Federal Government Action
In 2012, the U.S. Government Accountability Office found that in controlled settings that did not involve actual patients, security researchers “recently manipulated two medical devices with wireless capabilities — a defibrillator and an insulin pump, a type of infusion pump — demonstrating their vulnerabilities to information security threats.”
It concluded that implantable medical devices (IMDs) are “susceptible to unintentional and intentional threats … . Information security risks resulting from certain threats and vulnerabilities could affect the safety and effectiveness of medical devices. These risks include unauthorized changes of device settings resulting from a lack of appropriate access controls.”
The report also noted that the “growing use of wireless capabilities and software has raised questions about how well [IMDs] are protected against information security risks, as these risks might affect devices’ safety and effectiveness.”
That prompted a review by the U.S. Food and Drug Administration, which two years later, in 2014, offered guidance to strengthen the safety of medical devices to better manage cyber security risks.
“There is no such thing as a threat-proof medical device,” Dr. Suzanne Schwartz, director of emergency preparedness/operations and medical countermeasures at the FDA’s Center for Devices and Radiological Health, said at the time. “It is important for medical device manufacturers to remain vigilant about cyber security and to appropriately protect patients from those risks.”
Top concerns included malware infections on network-connected medical devices or computers, smartphones and tablets used to access patient data; and failure to provide timely security software updates or patches to devices or networks.
The guidance recommended to manufacturers that they consider cyber security risks as part of the design and implementation of medical devices, and submit documentation to the FDA about the risks they identified and the controls put in place to mitigate those risks.
It also recommended that manufacturers submit plans for providing patches and updates to operating systems and medical software.
Still, said Jay Radcliffe during a presentation at the 2013 Black Hat Conference, cyber security concerns have not been cited by the FDA as a reason for rejecting any implantable medical devices.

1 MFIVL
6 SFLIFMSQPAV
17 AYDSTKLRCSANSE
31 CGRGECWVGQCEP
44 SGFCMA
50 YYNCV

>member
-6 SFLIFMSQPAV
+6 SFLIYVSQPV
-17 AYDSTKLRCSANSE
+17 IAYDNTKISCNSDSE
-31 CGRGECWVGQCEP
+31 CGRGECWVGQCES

And, said OneBeacon’s Lauer, patching implanted devices is difficult, as it often requires surgery.
Manufacturers rarely seek to enhance devices via patching because it requires “an onerous regulatory process” with the FDA, said Tam Woodron, a software executive at GE Healthcare, in an article in “MIT Technology Review.”
The article also noted that reporting of incidents is not required by the FDA unless a patient is harmed.
A study by researchers at MIT and the University of Massachusetts at Amherst found that there are millions of people with wireless implantable medical devices, and about 300,000 such IMDs are implanted every year. The life of such a device can last up to 10 years.
Wood of LifeScienceRisk said that if a device malfunctions and results in bodily injury, regardless of the reason, there would likely be an allegation of product liability.
“There wouldn’t be any limitation, at least in the coverage we write, about whether a software error created the problem,” he said. “The malfunction in and of itself would trigger coverage if it caused bodily injury.”
If a carrier’s coverage did exclude software issues, the insured’s E&O policy would probably be triggered, he said.
As for who would be involved in such a claim, the list could be a long one, including the hospital, physician, caregivers, device manufacturer, Internet provider, cloud provider, and anyone who provided consulting services to anyone involved in the process, plus all of their insurance companies.
Lauer noted that when claims involve device manufacturers, a U.S. Supreme Court ruling prevents plaintiffs from relying on state negligence or liability rulings; the High Court determined that such laws cannot pre-empt federal laws and the FDA’s safety determinations.
“The exposure is going to be different for any set of facts,” Wood said. “The more complicated the loss scenario, the more potential for coverage issues in trying to figure out whether and how a claim should be covered.”
Complete coverage of 2015’s Most Dangerous Emerging Risks:
Corporate Privacy: Nowhere to Hide. Rapid advances in technology are ushering in an era of hyper-transparency.
Implantable Devices: Medical Devices Open to Cyber Threats. The threat of hacking implantable defibrillators and other devices is growing.
Athletic Head Injuries: An Increasing Liability. Liability for brain injury and disease isn’t limited to professional sports organizations.
Vaping: Smoking Gun. As e-cigarette usage rises, danger lies in the lack of regulations and unknown long-term health effects.
Aquifer: Nothing in the Bank. Once we deplete our aquifers, there is nothing helping us get through extended droughts.
Most Dangerous Emerging Risks: A Look Back. Each year since 2011, we identified and reported on the Most Dangerous Emerging Risks. Here’s how we did on some of them.